This is a Myanmar-style chest with a drawer in the upper part and another two-drawer unit in the lower part. The former contains eight small monitors displaying images and two projectors on both sides that respectively show a female nude and Charlotte Moorman’s performance, while the latter contains various ornaments, drawings, photographs, and so on. These drawers of the chest not only have their own secret, but also are the reservoir of stories to release them to other people.
4. Nam June Paik, Fontainebleau, 1988
Media Installation, 20 Quasar color monitors, metal grid, gold-painted wooden frame, 2-channel video, color, silent, 190 x 230cm
5-백남준_퐁텐블로

In a magnificent antique wooden frame painted in gold, 20 color (2-channel) monitors show rapidly-changing colorful abstract images. The title Fontainebleau was probably taken from the Fontainebleau castle in France; the castle was not only the splendid residence of French kings including Napoleon but also a prototype of the ‘gallery’, a space where paintings are hung side by side. The gallery of Francis I, in particular, displayed paintings on the walls surrounded by splendid gold decorations. “As the collage technique replaced oil painting, cathode ray tubes will replace canvas.” This is probably what Paik wanted to say through this work.
5. Liu Xiaodong, Weight of Insomnia, 2018
Multimedia installation, 2 robots, 2 canvases, live video streaming, dimension variable
6-류-샤오동_불면증의-무게(베이징)
Courtesy the artist and Lisson Gallery

Two large canvases are installed on a scaffolding. When landscape captured by video cameras is converted into data, a robot-controlled brush draws outline of buildings, silhouette of trees, contour of cars, shadow offigures meanderingly. The landscape that the machine keeps drawing on and on is a portrait of a city that cannot sleep. To install this work at the Nam June Paik Art Center, Liu put up cameras to shoot the views of Yongin and around the Jeonnam provincial office in real time, streaming the data to the center. Just as cities continue to change without sleep, the machine draws the world viewed by the cameras without rest. Liu’s work implies a new reality and our perception system changed by altered technological environment.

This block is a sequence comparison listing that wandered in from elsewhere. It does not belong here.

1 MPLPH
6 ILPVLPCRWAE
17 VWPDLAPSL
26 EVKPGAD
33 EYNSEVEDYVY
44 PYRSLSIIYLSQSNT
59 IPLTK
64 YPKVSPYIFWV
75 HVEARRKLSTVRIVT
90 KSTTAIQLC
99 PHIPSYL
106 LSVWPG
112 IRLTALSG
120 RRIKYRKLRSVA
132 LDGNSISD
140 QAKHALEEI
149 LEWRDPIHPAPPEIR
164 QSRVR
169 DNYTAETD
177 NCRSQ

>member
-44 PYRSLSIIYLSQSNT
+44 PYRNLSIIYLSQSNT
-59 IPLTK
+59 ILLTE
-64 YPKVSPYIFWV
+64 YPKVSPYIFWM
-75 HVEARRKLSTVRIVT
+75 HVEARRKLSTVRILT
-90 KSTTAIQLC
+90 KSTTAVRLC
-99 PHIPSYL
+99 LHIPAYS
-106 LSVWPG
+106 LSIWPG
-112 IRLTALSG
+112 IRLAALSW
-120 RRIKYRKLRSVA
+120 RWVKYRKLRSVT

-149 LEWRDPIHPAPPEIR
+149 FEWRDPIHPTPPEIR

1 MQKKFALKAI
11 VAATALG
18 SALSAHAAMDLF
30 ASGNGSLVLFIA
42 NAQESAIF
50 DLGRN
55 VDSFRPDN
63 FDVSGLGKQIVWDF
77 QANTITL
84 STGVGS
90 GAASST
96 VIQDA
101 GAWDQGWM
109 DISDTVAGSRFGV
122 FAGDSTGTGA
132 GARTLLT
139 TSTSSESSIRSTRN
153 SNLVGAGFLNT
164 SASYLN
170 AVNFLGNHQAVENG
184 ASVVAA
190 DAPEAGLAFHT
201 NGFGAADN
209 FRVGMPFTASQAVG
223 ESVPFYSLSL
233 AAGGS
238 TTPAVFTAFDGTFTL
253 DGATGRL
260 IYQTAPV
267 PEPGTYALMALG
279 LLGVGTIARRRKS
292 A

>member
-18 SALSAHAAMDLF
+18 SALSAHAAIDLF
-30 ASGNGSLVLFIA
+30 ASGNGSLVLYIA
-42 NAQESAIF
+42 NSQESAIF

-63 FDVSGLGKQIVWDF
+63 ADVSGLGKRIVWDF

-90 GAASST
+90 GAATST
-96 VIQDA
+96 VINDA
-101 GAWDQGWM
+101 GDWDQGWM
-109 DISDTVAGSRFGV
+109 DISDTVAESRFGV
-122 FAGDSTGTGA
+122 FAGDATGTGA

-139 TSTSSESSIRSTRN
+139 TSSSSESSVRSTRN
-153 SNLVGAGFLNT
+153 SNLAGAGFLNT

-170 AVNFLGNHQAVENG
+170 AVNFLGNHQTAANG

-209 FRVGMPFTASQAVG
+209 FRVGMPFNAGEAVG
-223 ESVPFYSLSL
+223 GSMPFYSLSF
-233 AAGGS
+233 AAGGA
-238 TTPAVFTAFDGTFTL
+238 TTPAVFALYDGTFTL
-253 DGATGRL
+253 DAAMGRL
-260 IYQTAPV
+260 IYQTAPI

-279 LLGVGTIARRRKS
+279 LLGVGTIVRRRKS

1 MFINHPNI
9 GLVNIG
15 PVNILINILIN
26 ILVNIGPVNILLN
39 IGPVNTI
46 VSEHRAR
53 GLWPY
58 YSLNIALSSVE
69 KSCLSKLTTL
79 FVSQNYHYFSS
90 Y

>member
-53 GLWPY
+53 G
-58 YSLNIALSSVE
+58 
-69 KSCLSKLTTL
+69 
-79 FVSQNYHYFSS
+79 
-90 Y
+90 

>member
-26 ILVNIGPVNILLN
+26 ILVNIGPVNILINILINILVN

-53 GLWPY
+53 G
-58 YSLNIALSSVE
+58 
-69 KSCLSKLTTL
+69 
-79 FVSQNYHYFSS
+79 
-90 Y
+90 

6. Carsten Nicolai, unitape, 2015
Real-time projection, mirror walls, bench with loudspeakers
7-카스텐-니콜라이_유니테입

Carsten Nicolai is an artist and musician, who works intensively in the transitional area between music, art and science. In his work, he seeks to overcome the separation of the sensory perceptions of man by making scientific phenomena like sound and light frequencies perceivable for both eyes and ears. Influenced by scientific reference systems, Nicolai often engages mathematic patterns such as grids and codes, as well as error, random and self-organizing structures. unitape is based on an examination of perception and visual structures that allude to punch cards of the early computing era. The immaculate images and sounds are pure mathematical precision that illuminate an algorithmic sublime. The materiality of the generative data is manifested by the very projection medium and heightened in the mirrors, extending the field of imagery in infinite depth and breadth while the sonic cadence echoes reverberatingly to create a totality of sensory immersion.

Exhibition View, Kunstsammlungen Chemnitz
Photo: Carsten Nicolai
Courtesy Galerie EIGEN + ART Leipzig/Berlin and Pace Gallery
© VG Bild-Kunst, Bonn 2018